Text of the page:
He suggests publishers should be trying models similar to that floated by Macmillan New Writing (which is unfortunately closed for new submissions right now when it should be scooping up all the fresh “indie” talent it can). They should be building communities and courting the more successful self-published authors (as with Amanda Hocking).

All that makes sense, but the article’s close in which Jones suggests that badly-edited and poorly-presented self-published e-books will put readers off over time, and traditional publishers could improve their appearance, is actually rather amusing. I find myself wondering just where Jones has been over the last few years if he thinks that “professional” e-books are uniformly well-edited or presented. I’ve seen plenty of self-published works that were better than some pro-published for typos.

(Post originally appeared on Teleread.)

Page-turning in Ebooks Now Gets Much Smarter [Video]

Do you miss the paper feel in ebooks? Developers of ebook applications have always been trying to imitate the sensation of paper, and one of the most obvious ways was page-turning animation.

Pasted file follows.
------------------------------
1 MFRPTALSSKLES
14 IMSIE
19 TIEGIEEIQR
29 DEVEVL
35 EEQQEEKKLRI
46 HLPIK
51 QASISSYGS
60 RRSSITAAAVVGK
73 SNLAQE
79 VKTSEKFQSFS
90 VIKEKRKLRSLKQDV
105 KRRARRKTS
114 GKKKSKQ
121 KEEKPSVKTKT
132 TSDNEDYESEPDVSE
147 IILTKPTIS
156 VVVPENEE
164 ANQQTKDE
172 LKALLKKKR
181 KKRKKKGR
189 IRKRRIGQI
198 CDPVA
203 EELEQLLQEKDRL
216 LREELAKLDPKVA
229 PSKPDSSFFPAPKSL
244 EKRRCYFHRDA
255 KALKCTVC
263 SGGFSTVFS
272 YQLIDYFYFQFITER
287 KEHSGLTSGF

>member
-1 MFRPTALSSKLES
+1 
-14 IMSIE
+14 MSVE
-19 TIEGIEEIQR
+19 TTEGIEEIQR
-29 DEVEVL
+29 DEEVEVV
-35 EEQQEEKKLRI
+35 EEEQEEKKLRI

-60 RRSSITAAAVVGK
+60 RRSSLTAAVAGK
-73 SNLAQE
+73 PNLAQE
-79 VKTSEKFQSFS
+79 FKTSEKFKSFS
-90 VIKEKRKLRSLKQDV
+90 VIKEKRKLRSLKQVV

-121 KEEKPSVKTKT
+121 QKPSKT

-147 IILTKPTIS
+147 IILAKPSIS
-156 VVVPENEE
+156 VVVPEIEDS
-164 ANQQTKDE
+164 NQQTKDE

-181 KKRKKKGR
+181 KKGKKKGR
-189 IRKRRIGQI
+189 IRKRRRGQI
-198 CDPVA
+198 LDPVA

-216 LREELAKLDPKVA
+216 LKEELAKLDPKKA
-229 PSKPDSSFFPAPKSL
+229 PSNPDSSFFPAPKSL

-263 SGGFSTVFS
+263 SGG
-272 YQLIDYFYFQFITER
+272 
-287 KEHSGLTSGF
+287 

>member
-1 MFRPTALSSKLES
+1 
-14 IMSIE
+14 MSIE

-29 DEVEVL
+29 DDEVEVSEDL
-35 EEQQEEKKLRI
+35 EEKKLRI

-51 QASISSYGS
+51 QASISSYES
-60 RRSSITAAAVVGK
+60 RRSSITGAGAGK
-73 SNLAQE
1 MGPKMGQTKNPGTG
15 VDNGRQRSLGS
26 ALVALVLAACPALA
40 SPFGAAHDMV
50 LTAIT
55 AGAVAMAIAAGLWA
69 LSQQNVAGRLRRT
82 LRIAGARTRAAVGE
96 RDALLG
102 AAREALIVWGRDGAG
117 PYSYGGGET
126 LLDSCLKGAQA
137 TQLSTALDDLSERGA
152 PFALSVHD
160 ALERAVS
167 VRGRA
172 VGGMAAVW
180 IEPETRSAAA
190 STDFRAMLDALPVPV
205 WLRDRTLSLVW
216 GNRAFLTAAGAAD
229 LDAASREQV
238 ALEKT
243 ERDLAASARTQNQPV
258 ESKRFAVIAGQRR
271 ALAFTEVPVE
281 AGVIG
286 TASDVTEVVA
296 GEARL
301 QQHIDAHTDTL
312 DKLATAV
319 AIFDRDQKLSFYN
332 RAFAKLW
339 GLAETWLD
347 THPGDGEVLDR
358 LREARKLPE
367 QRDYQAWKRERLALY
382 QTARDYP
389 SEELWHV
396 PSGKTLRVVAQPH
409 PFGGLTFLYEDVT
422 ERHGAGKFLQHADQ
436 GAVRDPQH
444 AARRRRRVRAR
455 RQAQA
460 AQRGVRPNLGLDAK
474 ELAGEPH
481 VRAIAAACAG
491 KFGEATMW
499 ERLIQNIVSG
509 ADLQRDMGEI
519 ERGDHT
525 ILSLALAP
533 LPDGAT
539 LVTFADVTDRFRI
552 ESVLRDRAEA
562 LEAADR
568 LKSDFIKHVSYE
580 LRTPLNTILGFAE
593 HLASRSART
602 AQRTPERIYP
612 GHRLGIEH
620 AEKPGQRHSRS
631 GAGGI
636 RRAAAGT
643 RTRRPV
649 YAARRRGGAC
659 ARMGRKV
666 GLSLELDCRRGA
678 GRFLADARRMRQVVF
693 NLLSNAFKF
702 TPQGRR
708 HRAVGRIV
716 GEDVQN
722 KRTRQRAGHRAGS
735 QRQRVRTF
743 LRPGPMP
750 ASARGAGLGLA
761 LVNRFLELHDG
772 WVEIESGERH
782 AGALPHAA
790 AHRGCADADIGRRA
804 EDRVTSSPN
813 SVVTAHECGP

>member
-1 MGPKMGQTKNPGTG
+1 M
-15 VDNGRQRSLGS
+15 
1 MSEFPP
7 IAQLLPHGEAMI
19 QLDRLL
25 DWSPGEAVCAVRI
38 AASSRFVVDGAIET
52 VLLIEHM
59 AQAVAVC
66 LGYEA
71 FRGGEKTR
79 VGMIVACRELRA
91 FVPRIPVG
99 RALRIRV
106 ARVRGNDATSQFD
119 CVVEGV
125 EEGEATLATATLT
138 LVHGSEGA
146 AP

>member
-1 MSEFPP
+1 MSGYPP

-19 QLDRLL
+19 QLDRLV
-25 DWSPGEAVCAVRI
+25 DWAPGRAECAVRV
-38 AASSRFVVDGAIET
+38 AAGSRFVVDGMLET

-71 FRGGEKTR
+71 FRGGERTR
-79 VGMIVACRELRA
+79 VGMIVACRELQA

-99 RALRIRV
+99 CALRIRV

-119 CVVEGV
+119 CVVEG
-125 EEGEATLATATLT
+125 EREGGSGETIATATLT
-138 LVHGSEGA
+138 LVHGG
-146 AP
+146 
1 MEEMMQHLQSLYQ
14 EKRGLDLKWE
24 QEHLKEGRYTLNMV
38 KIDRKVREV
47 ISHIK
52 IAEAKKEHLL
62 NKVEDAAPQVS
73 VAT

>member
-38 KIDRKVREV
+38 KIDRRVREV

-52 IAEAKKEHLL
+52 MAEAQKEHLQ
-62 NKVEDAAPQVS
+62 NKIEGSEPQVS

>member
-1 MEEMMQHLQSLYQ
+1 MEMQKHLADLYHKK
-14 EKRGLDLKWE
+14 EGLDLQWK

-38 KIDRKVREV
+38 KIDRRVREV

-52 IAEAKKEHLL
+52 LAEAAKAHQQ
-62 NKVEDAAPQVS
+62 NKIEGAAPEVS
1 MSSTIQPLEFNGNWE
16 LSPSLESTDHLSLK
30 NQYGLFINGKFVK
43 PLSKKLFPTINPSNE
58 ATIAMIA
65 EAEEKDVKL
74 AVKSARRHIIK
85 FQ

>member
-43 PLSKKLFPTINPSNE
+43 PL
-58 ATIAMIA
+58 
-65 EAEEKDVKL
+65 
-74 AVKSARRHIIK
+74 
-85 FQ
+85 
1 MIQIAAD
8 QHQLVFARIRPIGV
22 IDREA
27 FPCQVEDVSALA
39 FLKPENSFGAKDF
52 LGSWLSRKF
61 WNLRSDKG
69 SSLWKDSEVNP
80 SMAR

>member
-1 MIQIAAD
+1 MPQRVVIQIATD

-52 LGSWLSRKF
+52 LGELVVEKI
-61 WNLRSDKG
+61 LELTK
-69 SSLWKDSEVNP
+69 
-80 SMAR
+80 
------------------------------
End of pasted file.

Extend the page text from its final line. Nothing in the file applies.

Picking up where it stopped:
KAIST Institute of Information Technology Convergence developed a whole new concept of page-flipping for ebooks. Watch the video to see how many possibilities we will have when it’s introduced. It’s actually even more convenient than paper books.

Via Ebook Friendly » Tips & More, by Piotr Kowalczyk, and The Verge

Writing update

I am going to focus on finishing the children’s story now. 1 more chapter, I think. It’s on 34000 words now, and the 20th chapter just started.
Don’t want to make this book too long, as it’s for children, and also the first one. I’m testing the waters, so to speak.

Sorry, Hilda fans, you’ll have to wait.

Hilda on paper (the library is growing)

Dear reader,

With much pleasure I can announce that at this moment 5 Hilda-books are also available in print. Unfortunately I am not yet so famous and important that you can run into your local bookstore to obtain a copy, if you would like one, but printed copies are available.